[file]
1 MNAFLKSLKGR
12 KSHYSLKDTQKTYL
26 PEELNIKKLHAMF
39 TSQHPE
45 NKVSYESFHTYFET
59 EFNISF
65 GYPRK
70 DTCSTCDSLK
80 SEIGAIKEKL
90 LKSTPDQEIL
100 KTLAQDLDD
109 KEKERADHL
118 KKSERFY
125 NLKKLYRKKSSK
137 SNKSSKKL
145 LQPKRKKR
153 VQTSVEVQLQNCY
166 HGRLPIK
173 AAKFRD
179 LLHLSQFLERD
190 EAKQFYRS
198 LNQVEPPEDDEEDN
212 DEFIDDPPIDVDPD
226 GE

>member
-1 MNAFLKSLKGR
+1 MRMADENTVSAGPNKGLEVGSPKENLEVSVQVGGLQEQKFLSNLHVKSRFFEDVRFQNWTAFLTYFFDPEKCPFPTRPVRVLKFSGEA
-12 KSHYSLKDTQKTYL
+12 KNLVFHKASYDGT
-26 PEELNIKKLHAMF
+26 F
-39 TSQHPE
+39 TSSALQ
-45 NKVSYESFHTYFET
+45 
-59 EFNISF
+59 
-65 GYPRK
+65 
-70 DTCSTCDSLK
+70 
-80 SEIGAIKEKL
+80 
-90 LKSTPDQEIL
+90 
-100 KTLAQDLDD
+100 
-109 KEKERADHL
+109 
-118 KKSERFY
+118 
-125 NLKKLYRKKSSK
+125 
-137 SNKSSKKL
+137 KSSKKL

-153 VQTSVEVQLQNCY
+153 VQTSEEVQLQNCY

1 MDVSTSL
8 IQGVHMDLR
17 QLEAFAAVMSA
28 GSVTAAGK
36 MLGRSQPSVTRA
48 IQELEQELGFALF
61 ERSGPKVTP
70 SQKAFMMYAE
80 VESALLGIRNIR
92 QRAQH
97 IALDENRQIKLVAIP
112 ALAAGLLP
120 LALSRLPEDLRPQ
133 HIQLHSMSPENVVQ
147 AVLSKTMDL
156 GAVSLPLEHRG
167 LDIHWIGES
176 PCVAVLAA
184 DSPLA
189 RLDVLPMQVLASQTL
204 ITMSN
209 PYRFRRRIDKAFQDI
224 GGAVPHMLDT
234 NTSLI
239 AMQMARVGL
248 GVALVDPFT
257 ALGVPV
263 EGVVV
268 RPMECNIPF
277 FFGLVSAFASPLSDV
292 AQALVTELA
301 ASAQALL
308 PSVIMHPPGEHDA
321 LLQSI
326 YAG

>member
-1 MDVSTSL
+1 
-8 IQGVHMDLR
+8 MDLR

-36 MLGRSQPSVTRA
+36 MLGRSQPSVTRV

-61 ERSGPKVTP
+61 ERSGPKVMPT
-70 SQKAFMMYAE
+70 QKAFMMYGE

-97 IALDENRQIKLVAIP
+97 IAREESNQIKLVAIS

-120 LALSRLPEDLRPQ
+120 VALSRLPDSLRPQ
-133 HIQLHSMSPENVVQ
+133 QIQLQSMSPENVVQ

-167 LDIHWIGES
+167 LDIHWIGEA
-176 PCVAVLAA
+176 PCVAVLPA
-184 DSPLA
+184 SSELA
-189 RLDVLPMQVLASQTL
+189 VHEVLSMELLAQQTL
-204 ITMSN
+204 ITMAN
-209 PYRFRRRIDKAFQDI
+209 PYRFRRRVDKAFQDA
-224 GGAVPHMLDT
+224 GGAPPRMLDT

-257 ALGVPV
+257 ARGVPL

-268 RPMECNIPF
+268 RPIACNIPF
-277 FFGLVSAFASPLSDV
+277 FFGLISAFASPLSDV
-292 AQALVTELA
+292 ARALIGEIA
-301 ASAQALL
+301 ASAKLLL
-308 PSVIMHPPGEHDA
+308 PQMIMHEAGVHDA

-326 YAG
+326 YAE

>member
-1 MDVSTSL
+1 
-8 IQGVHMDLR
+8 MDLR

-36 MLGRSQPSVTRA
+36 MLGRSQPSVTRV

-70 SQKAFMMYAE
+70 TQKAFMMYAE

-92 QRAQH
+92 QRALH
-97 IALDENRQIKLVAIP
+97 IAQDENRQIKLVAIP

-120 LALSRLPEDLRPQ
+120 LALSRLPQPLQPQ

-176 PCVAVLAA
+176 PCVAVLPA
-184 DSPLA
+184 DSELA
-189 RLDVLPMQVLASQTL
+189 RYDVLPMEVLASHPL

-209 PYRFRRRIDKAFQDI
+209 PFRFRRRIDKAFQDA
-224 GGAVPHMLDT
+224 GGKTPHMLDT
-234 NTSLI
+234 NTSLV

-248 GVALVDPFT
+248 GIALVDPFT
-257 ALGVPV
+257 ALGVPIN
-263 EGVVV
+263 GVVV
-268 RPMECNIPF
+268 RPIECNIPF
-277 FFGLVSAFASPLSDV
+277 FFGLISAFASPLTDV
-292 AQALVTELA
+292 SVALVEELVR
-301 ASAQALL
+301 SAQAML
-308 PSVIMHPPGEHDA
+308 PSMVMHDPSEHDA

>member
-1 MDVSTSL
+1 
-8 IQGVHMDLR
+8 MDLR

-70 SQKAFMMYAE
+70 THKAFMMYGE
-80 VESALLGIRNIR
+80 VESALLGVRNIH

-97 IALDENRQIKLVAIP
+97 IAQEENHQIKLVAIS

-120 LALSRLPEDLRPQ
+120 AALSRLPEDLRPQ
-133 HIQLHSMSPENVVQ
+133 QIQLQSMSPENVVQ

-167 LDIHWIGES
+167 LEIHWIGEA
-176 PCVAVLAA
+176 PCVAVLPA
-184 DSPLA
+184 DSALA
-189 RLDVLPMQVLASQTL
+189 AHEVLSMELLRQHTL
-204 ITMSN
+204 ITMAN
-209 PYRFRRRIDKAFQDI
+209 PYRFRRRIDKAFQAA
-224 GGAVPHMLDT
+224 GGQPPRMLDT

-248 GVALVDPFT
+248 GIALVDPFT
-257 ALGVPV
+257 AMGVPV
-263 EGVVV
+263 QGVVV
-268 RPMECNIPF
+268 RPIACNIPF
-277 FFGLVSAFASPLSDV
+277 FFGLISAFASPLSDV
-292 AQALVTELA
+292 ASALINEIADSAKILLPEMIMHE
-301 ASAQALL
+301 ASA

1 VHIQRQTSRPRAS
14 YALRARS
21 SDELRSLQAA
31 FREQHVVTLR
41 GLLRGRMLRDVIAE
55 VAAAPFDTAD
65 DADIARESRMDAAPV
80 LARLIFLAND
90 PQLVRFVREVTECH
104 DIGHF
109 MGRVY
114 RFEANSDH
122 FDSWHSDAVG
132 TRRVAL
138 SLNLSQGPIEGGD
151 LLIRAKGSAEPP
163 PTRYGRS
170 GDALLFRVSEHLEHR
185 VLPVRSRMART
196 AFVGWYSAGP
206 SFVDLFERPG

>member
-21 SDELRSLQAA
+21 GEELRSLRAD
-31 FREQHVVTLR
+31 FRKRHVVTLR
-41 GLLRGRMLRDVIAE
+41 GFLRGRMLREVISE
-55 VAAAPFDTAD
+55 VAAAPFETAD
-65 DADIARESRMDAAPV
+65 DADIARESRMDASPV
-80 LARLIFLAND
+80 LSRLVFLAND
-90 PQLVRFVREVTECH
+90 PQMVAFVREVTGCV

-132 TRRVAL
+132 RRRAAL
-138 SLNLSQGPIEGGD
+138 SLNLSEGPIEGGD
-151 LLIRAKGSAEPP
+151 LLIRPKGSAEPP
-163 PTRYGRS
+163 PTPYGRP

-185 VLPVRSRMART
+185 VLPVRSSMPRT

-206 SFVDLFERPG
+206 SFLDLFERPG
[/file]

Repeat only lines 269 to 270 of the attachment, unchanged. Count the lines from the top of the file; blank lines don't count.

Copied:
+185 VLPVRSSMPRT

-206 SFVDLFERPG